It’s been a pretty good June and July for the Portland Diamond Project: With Las Vegas landing the A’s, Sin City is out of the running as MLB preps for expansion, while Mayor Ted Wheeler is fully supporting the group’s bid for a new ballpark at the Lloyd Center site.
We wrote in May about the latest efforts by the Portland Diamond Project to land an MLB team, focusing on the Lloyd Center, once a high-end mall in Northeast Portland’s Lloyd District that’s fallen on tough times. Anchors like Nordstrom surrounded a mall area featuring an ice rink where Tonya Harding learned to skate. But the ice rink was downsized, all the anchors moved out, and the mall fell into foreclosure.
The mayor, following the well-established blueprint of using a new ballpark to leverage additional development, sees an MLB expansion team as a way to create a new sports/entertainment district encompassing the nearby Rose Quarter. The new development would include housing, retail and other urban redevelopment, per The Oregonian:
Among the actions under consideration are the creation of a new urban renewal district in the area, providing nearby Holladay Park as a portion of the stadium development plan and pouring money into transportation infrastructure upgrades, according to emails exchanged May 1 between Bobby Lee, Wheeler’s chief of staff, and Craig Cheek, Portland Diamond Project founder and president.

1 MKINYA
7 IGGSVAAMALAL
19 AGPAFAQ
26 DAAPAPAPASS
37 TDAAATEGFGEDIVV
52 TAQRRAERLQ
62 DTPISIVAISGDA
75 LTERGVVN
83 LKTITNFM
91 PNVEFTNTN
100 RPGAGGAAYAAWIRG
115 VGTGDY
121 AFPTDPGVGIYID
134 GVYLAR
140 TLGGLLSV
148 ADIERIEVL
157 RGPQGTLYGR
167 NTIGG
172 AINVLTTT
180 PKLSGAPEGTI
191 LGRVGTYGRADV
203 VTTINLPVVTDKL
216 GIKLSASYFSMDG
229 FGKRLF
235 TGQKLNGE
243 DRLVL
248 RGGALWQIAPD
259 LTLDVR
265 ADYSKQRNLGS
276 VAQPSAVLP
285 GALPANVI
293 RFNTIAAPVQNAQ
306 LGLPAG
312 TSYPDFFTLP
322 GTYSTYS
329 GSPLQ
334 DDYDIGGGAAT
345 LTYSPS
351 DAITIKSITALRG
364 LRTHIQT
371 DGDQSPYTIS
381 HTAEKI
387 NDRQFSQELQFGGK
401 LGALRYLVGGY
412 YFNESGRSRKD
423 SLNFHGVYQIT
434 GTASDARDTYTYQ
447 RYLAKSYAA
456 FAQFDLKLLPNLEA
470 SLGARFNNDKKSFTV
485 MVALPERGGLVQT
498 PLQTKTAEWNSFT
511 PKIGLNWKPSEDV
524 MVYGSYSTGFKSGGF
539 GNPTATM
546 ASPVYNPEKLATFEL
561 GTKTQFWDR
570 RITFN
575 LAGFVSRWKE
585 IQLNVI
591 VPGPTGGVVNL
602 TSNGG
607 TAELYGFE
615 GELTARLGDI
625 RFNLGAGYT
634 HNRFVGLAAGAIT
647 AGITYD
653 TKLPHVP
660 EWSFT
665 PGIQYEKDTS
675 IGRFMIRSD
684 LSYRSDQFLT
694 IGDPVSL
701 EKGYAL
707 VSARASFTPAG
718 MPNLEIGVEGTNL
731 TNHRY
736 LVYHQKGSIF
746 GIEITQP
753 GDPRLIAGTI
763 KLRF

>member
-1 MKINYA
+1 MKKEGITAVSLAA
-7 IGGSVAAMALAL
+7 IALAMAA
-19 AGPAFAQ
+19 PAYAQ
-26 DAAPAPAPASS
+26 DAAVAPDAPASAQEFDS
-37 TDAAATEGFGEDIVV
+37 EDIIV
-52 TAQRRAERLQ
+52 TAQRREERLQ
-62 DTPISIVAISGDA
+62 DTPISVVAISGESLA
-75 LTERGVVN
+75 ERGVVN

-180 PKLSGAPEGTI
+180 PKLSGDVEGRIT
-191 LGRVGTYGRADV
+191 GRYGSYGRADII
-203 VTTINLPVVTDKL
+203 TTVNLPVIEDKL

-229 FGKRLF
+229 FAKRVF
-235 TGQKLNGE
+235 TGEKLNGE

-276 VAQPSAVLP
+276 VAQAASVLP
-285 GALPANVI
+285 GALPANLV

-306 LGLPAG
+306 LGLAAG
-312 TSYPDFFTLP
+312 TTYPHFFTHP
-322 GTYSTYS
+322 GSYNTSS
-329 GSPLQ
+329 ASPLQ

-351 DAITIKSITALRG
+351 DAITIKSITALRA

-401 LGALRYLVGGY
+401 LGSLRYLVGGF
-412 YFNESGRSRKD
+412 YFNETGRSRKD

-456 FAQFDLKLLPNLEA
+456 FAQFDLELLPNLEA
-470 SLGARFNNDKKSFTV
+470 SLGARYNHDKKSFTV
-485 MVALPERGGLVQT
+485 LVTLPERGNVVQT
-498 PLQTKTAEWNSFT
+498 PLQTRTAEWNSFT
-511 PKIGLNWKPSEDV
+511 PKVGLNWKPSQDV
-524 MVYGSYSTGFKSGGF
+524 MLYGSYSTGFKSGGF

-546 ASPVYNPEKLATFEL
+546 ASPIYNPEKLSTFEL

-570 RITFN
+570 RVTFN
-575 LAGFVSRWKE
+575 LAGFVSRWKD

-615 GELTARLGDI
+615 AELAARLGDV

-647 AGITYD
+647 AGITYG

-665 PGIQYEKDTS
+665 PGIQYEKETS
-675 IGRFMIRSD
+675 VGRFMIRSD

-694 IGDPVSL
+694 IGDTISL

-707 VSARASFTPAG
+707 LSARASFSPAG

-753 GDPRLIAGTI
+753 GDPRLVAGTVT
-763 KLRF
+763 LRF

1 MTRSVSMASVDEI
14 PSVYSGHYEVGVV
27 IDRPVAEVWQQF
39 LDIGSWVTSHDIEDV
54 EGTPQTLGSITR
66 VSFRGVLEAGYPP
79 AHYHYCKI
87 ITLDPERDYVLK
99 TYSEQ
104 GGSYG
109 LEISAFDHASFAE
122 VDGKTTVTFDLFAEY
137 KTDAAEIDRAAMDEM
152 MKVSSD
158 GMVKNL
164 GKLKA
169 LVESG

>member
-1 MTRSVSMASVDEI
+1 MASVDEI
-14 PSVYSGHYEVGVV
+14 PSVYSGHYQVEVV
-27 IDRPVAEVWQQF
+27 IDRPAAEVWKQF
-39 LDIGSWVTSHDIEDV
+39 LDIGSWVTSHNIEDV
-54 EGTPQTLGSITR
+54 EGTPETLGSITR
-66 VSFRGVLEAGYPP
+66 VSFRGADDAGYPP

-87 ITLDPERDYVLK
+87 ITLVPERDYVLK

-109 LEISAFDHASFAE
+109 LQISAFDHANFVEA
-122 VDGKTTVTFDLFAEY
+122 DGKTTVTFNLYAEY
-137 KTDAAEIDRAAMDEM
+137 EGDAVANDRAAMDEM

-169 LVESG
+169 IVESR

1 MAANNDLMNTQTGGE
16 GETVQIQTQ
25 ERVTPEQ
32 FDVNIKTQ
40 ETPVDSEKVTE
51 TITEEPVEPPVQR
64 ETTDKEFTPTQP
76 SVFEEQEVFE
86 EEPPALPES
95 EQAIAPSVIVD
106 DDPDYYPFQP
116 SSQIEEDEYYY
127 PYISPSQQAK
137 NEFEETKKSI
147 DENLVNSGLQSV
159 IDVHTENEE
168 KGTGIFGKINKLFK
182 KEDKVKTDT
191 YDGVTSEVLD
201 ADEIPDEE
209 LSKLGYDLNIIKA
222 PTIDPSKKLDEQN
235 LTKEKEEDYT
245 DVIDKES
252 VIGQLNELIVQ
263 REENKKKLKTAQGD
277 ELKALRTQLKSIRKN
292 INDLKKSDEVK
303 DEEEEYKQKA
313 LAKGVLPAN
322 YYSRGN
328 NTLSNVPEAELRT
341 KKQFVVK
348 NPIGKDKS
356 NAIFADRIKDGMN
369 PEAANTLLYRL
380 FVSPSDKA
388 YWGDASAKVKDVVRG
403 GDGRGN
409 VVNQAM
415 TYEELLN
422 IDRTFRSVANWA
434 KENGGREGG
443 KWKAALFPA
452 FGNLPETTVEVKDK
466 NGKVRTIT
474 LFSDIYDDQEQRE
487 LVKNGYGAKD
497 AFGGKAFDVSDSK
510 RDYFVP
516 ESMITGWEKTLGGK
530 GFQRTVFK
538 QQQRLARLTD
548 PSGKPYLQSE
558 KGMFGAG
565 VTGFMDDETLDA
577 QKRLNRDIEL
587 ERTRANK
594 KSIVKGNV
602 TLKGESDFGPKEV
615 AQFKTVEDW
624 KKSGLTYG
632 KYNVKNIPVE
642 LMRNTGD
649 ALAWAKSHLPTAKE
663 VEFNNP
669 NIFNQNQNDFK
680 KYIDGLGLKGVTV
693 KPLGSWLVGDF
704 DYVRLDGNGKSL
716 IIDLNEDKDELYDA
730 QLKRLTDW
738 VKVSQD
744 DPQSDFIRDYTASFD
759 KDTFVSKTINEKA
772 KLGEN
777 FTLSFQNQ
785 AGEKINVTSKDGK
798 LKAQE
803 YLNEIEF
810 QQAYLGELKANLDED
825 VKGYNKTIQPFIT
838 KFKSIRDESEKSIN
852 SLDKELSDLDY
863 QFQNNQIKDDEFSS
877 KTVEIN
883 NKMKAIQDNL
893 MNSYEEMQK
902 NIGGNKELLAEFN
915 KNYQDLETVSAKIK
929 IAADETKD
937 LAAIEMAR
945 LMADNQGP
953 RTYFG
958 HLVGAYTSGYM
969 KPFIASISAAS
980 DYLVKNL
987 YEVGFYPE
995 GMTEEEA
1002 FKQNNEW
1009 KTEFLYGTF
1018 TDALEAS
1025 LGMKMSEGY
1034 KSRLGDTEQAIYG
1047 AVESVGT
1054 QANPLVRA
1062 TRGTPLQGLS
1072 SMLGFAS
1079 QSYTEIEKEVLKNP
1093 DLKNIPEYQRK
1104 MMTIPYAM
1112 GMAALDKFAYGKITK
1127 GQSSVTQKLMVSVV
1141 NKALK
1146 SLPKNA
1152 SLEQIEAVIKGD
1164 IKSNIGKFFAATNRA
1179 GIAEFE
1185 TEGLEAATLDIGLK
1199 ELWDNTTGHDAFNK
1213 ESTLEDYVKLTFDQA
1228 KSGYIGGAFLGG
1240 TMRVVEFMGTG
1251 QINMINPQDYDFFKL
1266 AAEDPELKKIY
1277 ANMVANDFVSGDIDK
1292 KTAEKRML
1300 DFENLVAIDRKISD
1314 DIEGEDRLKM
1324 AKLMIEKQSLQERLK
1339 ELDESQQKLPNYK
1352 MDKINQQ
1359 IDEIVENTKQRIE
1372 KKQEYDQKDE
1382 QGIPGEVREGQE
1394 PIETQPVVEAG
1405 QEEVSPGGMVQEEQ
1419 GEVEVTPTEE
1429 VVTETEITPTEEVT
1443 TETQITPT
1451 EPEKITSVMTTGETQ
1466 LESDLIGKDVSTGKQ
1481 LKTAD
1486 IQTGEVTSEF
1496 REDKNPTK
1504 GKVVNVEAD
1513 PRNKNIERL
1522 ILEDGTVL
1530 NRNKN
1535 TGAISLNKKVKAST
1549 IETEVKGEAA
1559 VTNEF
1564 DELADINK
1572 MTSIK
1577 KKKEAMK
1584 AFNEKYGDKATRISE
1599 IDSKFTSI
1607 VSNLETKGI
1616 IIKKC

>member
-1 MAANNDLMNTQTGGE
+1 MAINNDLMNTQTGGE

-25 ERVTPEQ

Wheeler and his office believe that the prospect of luring a Major League Baseball team to the central city could catalyze a sweeping redevelopment vision for a sports and entertainment district that would encompass the Lloyd District, Rose Quarter and Albina neighborhood and potentially spur the creation of thousands of units of new housing….
The negotiations between the city and baseball group mark the most serious discussions between the two sides in the last three years. Yet any future deal remains far from certain and is contingent on a flurry of factors beyond the control of either party.”
The RedTail Golf Course in Beaverton could serve as a backup site for a new MLB ballpark, according to documents reviewed by this newspaper.
Having a site and potentially some deep-pocketed investors will be good to have once MLB decides to move forward with expansion to 32 teams. It’s hard to find anyone within the industry who doesn’t think MLB will move forward on expansion once the Tampa Bay ballpark situation is cleared up and the Oakland to Las Vegas move is on firmer ground, so the issue is when, not if. No secret that MLB, for a variety of reasons, would like to see eastern and western expansion teams. Out west, the early favorites have to be Salt Lake City and Portland–and the sooner the Portland Diamond Project can come up with a ballpark site and investor lineup the better. The good news for Portland regarding the A’s is also good news for any Salt Lake City MLB effort.
Rendering courtesy Portland Diamond Project.
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